Whether HER way of taking notes is better than MY way [because, full disclosure - yes, I take notes with a pen and notebook, so I will let you factor in how much my reaction is coloured by that. Personally, I think it might slightly impact my opinion, but not to any great extent. After all, I'd never heard of this writer before today, so her opinions about MY note-taking approach won't have too much effect on the rest of my life. ] isn’t really the issue here. What’s important is that she purports to be trying to convince the reader why the online note-taking approach is superior, but if the first attempt you make to convince me that your way is better than my way is to tell me – basically, in the tone of the article – that I’m an incompetent, unproductive idiot, and that my way of doing something that - let’s face it! – has virtually ZERO IMPACT on your life is causing you some sort of tremendous problem just isn’t likely to have a high success rate.
I really have to wonder if the author really intended to offend people and generate a firestorm based on how she chose to approach her article. Certainly, her replies to the comments – virtually every single one negative to her perspective, interestingly - suggest that she understood the likely reaction to her comments. So, one wonders if she did things this way quite intentionally, and is a proponent of the “if you say something really inflammatory, you’ll get lots of attention, and there’s no such thing as bad attention in the online world”. Certainly there are plenty of people who’ve made a career of taking that road – just ask Britney Spears, Lindsay Lohan or Charlie Sheen!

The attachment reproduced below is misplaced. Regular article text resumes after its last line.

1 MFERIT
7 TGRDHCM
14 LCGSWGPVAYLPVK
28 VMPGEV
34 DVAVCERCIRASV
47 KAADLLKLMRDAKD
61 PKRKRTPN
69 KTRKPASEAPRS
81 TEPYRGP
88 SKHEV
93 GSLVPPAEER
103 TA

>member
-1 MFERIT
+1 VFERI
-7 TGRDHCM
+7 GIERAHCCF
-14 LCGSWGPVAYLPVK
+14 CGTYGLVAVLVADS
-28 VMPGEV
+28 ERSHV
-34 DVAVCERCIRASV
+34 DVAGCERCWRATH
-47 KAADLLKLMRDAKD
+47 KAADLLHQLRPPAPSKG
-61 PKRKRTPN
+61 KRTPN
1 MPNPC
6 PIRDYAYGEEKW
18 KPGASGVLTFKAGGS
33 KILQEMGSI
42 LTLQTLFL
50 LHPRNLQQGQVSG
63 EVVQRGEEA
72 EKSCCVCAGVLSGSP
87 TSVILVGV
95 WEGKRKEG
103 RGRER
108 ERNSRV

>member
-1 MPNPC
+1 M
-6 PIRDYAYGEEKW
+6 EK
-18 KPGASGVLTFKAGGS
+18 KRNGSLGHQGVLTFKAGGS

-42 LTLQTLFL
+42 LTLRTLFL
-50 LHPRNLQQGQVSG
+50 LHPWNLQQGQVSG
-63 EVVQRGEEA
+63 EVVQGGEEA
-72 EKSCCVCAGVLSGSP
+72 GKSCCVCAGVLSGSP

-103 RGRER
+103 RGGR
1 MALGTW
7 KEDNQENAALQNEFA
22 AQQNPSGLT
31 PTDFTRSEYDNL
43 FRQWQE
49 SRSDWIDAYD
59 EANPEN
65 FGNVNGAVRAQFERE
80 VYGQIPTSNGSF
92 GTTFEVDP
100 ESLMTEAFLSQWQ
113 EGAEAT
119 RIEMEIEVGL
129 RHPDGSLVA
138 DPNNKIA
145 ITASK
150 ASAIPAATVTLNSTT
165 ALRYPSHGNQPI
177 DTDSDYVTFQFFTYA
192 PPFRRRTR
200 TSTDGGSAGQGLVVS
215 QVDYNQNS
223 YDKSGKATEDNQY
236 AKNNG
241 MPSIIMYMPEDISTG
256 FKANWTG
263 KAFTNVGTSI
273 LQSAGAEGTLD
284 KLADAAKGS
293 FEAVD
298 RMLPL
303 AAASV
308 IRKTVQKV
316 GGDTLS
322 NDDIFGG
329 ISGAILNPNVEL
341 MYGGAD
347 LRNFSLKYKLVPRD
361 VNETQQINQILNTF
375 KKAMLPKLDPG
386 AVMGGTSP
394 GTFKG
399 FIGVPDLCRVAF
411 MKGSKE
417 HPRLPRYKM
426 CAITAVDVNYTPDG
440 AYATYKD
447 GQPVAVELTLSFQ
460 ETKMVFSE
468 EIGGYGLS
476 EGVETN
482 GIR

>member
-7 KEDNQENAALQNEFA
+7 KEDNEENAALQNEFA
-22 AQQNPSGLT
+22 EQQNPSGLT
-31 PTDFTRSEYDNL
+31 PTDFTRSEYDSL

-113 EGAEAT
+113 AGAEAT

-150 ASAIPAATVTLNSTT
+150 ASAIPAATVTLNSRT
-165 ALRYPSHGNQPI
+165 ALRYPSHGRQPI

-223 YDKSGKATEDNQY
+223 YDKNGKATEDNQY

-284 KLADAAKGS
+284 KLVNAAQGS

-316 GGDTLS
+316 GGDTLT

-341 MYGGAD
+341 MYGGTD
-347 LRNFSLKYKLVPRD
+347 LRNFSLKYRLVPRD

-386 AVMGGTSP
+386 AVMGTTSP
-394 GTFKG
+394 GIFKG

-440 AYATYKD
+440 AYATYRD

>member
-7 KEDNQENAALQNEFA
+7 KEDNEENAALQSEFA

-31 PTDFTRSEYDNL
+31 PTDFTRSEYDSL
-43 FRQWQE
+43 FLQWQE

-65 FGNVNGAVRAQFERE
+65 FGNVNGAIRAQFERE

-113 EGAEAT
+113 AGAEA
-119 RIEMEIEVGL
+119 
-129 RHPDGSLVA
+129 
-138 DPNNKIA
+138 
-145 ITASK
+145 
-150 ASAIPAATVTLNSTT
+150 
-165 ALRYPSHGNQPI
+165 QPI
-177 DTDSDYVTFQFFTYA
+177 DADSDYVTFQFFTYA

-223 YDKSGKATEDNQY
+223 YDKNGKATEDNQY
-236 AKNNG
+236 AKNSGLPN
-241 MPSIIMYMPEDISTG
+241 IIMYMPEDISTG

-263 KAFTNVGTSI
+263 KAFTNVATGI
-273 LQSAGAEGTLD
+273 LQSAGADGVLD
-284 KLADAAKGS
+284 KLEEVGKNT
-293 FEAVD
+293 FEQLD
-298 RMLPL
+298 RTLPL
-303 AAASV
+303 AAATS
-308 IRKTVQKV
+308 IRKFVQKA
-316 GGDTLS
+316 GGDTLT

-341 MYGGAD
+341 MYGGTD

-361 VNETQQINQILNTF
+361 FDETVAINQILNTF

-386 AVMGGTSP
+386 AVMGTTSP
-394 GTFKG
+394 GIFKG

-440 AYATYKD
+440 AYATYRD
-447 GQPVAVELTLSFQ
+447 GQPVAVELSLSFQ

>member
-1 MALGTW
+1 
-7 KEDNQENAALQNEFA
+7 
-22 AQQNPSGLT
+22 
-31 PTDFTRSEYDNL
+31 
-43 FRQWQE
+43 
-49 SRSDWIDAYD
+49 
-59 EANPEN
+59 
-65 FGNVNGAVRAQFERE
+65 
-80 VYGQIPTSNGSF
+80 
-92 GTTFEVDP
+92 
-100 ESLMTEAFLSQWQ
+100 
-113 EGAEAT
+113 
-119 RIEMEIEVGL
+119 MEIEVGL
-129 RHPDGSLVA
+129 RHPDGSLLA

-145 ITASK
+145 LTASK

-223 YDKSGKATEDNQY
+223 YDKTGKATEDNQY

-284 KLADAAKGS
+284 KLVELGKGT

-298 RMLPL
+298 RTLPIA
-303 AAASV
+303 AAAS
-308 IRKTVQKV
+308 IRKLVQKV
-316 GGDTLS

But I haven’t found that approach to be terribly successful in the corporate world, which is, I believe, what the Harvard Business Review intends its materials to provide value to. My entire career as a corporate communicator has been spent in corporate settings, and my experience has been that collaboration and respect are far more successful at changing hearts and minds, especially if you aren’t the CEO or a very senior executive.
If there’s one thing almost everyone I’ve ever spoken with, worked with or had any business-focused involvement whatsoever with would agree on, it’s that treating someone respectfully, even when, heck, ESPECIALLY when you disagree with their opinion, is going to allow the discussion to move forward rather than becoming mired in hurt feelings and ruffled feathers.
I always try to keep in mind the following when a difference of opinion comes up in a business discussion:
1. What is the ultimate goal of this discussion? Focusing on the objective help to keep everyone’s emotions about the topic to the side and allows the discussion, options and debate to remain constructive, rather than becoming mired in “I don’t care for your attitude” or “Who do you think you ARE?!” which helps no one and accomplishes nothing.